In the world of conventional medicine, hypnosis has struggled to gain legitimacy as a therapeutic medical tool. More often, hypnosis is seen as a form of entertainment imbued with a certain vaudevillian quality that has made it the subject of ridicule.
That misperception is changing, however, as neuroscientists over the last decade have stepped up their study of hypnosis. The research of Columbia Assistant Professor of Clinical Neuroscience Amir Raz has contributed considerably to the credibility of this emerging field.
A new study by Raz reported recently in the Proceedings of the National Academy of Sciences of the United States of America shows how a specific form of hypnotic suggestion can dramatically alter brain activity in highly hypnotizable individuals, allowing them to regulate their experience of pain and override brain processes commonly considered to be involuntary or automatic, such as recognizing and reacting to certain visual cues, in this case, words.
Highly hypnotizable individuals, approximately 10–15 percent of the adult population, are people who, for reasons not entirely understood, demonstrate heightened compliance with suggestion. Raz, who conducted much of his research at Cornell University's Sackler Institute for Developmental Psychobiology, says his latest findings may shed light on behavioral phenomena and even notions of consciousness, including the power of suggestion in placebo trials and psychotherapy.
Raz's latest findings, part of a series of such studies, show the effect of suggestion on the brain using two convergent neuroimaging methodologies: functional Magnetic Resonance Imaging (fMRI) and event-related potentials (ERP) which measure brain activity by tracking changes in the magnetic properties of oxygenated blood and monitoring the electrical signals from areas closest to the scalp.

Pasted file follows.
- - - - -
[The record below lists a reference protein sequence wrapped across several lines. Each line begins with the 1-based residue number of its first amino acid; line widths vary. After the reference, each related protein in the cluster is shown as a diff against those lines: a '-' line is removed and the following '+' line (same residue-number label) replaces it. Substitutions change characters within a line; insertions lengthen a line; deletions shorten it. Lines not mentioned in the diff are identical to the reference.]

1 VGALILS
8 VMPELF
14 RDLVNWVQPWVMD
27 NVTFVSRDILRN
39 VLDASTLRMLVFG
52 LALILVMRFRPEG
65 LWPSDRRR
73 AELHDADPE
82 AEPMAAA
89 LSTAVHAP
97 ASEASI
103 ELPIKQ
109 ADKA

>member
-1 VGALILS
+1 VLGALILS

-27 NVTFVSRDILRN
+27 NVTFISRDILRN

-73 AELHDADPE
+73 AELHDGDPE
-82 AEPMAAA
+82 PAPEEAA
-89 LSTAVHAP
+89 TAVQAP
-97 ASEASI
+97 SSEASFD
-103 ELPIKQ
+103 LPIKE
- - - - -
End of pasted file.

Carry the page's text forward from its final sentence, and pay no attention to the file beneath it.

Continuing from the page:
His findings show how the brains of highly hypnotizable individuals can undergo marked changes following a specific post-hypnotic suggestion.
Raz based his experiments on a well-known method of inducing conflict in the brain: the Stroop effect. To activate this effect, words such as "blue," "green" and "red" are printed in a color different from the color to which the word refers. When individuals are asked to name the ink color in which the words are printed, rather than read the words, they experience difficulty (i.e., cognitive conflict). Reading the word "green" printed in red ink, for instance, produces the Stroop effect, because it is harder to say "red" when you read "green" than to read a color-independent word, or a word inked in its own color. This effect activates the specific areas of the brain that are involved in processing cognitive conflict.
With the help of ERP and fMRI, Raz was able to show that these brain regions can be effectively turned off by hypnotic suggestion. "When we look at what is happening inside the brain using a combination of these fancy technologies we can see not only what is happening in the brain but also when and where things occur as people perform attentional tasks," Raz says.
In line with his previous work, Raz's neuroimaging findings show that a specific brain area which regulates automatic processes, the anterior cingulate cortex (ACC), "lights up" when individuals perform the Stroop task without suggestion. However, the ACC tends to turn off when highly hypnotizable individuals perform the task under the suggestion that these English words should be perceived as gibberish.
"At least for highly suggestible people, words framed as part of a carefully-crafted suggestion can change focal brain activity in a way no drug we have can do," Raz says.
In the future, says Raz, it might be possible to use suggestion to help individuals with impairments gain better control over their actions. The potential therapeutic use for these findings may be extended to so-called "impulse control" disorders such as bulimia, an eating disorder associated with self-induced vomiting that becomes automatic with time.
"Whether we can regain control over a process that has been automatized is a question that received little or no discussion, leaving it unanswered, and mostly unasked," says Raz. "Our research shows that we can un-ring the bell. At least in highly suggestible people, we can take an automatic process and make it less automatic using suggestion."